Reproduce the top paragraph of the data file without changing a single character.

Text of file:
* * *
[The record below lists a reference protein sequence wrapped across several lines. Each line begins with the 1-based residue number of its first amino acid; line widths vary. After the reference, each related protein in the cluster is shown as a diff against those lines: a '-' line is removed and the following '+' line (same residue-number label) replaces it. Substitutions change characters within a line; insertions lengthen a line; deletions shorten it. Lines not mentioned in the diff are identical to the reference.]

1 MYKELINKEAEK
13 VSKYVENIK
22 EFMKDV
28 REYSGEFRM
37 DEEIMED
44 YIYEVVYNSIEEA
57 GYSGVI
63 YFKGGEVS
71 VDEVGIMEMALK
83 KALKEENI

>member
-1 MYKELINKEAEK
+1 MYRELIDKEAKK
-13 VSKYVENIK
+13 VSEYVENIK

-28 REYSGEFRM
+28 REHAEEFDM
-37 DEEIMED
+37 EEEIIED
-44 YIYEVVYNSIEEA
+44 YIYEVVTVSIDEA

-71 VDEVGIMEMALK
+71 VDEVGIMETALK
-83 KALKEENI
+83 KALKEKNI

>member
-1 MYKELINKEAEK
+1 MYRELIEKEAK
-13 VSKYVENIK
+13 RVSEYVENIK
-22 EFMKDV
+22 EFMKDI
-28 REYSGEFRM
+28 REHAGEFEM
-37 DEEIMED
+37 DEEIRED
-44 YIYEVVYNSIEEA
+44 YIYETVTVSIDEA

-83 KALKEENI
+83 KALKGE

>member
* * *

[The record below lists a reference protein sequence wrapped across several lines. Each line begins with the 1-based residue number of its first amino acid; line widths vary. After the reference, each related protein in the cluster is shown as a diff against those lines: a '-' line is removed and the following '+' line (same residue-number label) replaces it. Substitutions change characters within a line; insertions lengthen a line; deletions shorten it. Lines not mentioned in the diff are identical to the reference.]